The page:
Since World Vision launched their #KidsOffNauru campaign in mid-August, the deplorable conditions in which the 119 children on Nauru Island are living in have come to light. The refugees and asylum seekers are faced with substandard conditions where they lack access to adequate healthcare, education and protection from physical and sexual abuse. Many have witnessed or been subject to abuse or harm, hundreds of such incidents were reported by the Guardian Australia in 2016.

Refugee children protesting on Nauru

Australia’s offshore policy is designed to deter people from embarking on dangerous sea voyages in the hopes of claiming asylum. In 2013 the Australian government introduced a policy that any asylum seeker arriving to Australia by boat would be sent to Nauru or Manus Island for processing. If granted refugee status, they would be able to settle in any other country than Australia. These policies have received sustained heavy criticism for their violations of human rights.

The Australian government said in a statement that “children of refugees and asylum seekers on Nauru have access to education, health services, welfare, good accommodation and a range of social services provided by the Nauru and Australian governments. Nauruan children grow up happy and healthy on our island. Activists [are] playing politics and distorting facts.”  However, the reality on the ground in Nauru starkly contrasts the picture painted by the Australian government.

Since the children arrived to Nauru, they have remained neglected and have faced substandard living conditions, education and health-care services. The children of Nauru have been forced to live an alien and hostile environment. Some children have been born on the island and have never known anything other than fences and guards. Some have had to endure the conditions on Nauru for almost five years.

The situation in Nauru has reached crisis level, and the children’s plight is only worsening.

Refusing food for more than two weeks, a 12-year-old child held on Nauru has been on a hunger-strike. Just recently, amid mounting concerns around his health, he has been flown to Australia for treatment.

A girl suffering “resignation syndrome”, where one withdraws from life around them by refusing food and water, has been ordered off the island by an Australian court. She is the latest to join a string of critically ill children who have been removed from Nauru for urgent medical care. A 14-year-old boy suffering from major depressive disorder and severe muscle wastage was flown directly to Brisbane. Doctors are concerned he may never be able to walk normally again.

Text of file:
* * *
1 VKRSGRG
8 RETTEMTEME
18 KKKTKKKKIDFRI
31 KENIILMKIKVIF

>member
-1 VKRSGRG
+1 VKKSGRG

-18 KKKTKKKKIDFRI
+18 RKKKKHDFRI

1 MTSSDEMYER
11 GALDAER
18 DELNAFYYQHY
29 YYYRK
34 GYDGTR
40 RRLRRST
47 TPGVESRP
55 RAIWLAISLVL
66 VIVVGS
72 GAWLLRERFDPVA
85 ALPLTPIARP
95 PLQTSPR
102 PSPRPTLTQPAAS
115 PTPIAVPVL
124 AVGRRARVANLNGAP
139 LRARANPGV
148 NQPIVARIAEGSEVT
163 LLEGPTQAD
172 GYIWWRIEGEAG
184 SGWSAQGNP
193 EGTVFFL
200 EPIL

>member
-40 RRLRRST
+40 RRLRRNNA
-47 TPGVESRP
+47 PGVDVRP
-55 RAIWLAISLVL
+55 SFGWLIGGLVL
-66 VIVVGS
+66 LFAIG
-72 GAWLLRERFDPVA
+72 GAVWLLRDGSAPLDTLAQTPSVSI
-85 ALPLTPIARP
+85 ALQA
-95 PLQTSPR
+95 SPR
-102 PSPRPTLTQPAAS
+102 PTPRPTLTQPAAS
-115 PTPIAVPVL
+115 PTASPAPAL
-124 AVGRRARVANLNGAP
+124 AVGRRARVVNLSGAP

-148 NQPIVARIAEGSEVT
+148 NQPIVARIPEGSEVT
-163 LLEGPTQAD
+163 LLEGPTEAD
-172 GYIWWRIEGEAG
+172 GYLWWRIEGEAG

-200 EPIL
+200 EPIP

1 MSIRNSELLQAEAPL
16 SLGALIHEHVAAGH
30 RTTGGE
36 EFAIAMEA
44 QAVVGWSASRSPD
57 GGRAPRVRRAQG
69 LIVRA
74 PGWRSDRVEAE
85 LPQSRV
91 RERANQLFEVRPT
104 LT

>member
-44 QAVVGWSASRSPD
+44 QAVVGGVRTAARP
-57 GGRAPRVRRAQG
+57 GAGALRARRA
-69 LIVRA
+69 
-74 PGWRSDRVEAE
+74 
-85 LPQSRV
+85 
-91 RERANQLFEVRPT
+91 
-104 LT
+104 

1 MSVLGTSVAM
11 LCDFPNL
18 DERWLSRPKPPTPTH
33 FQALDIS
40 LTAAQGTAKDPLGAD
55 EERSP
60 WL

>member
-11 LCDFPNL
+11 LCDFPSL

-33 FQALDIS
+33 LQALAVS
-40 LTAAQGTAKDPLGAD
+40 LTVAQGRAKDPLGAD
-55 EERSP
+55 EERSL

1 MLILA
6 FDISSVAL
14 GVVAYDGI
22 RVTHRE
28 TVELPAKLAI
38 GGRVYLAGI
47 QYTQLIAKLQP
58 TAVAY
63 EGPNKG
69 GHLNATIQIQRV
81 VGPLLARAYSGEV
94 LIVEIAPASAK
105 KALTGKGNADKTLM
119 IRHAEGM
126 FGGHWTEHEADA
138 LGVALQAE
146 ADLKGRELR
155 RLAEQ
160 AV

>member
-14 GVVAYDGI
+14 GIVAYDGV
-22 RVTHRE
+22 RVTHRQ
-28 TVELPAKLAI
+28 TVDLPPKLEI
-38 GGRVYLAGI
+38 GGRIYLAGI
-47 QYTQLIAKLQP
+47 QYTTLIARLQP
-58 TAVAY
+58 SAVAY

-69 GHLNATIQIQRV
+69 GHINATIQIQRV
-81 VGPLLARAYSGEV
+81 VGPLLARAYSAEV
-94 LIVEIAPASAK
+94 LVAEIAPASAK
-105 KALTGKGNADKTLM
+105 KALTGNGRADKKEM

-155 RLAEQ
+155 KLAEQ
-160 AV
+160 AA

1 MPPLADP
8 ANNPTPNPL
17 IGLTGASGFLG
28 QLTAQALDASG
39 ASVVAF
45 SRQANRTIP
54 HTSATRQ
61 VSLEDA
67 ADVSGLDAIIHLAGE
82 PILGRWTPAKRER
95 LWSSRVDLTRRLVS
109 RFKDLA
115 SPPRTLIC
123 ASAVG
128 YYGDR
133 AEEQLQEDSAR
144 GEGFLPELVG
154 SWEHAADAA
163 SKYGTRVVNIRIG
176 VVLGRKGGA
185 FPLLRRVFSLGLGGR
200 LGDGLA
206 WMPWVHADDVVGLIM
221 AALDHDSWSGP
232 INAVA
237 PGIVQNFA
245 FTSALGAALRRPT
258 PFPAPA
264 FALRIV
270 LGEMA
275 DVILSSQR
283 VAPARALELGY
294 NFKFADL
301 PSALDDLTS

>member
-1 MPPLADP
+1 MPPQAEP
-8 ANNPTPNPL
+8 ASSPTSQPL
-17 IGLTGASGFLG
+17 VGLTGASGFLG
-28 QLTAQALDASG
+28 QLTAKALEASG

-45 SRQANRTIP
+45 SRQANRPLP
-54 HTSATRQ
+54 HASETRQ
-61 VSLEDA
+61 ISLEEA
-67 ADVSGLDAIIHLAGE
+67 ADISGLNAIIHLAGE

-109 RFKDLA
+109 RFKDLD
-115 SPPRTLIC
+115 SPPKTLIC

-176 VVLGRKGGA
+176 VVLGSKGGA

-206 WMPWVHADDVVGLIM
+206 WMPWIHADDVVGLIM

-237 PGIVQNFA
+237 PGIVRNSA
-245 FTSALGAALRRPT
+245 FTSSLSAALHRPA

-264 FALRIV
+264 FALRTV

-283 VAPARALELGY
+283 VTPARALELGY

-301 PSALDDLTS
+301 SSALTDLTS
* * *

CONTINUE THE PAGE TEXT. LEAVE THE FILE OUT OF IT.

Two-year-old Roze was born on Nauru: her family has been waiting for their new home for five long years.

Reports have also indicated that last week, a 12-year-old girl was taken to Nauru hospital after reportedly attempting to set herself on fire. The girl has made repeated attempts to end her life in recent weeks, with the most recent attempt being witnessed by several other children. A psychiatrist on the island has recommended she be moved to Australia immediately. Since Thursday 23rd August, three children have left the island, with reports coming in of several more children, some as young as 12, in similar critical conditions. Self-harm and suicide attempts, including by self-immolation, are growing routinely common on the island, among both adults and children.

The medical staff on the island is overwhelmed by the current crisis. Their referrals for children needing urgent transfer from the island for medical care, have continuously been rebuffed by Australian Border Force officials present on the island. Since December 2017, at least 14 legal challenges have been brought before the federal court seeking immediate orders that children be moved from Nauru to Australia, where they can access the higher-level care they so desperately need.

Tired of being pushed aside and forgotten, refugees on Nauru hold a protest.

As part of a deal with Australia, the previous US administration offered to welcome refugees from both Nauru and Manus Island. However the process has been slow.  Difficulties have also arisen as the new US administration introduced new restrictions about which nationalities it will accept as refugees. The reality is that many of the children and their families on Nauru have no hope for resettlement in the US due to these new restrictions.

World Vision’s campaign aims to have the Nauru children and their families to be brought to safety and resettled in New Zealand before Universal Children’s Day on 20th of November.

Join us, make your voice heard, and help get the #KidsOffNauru.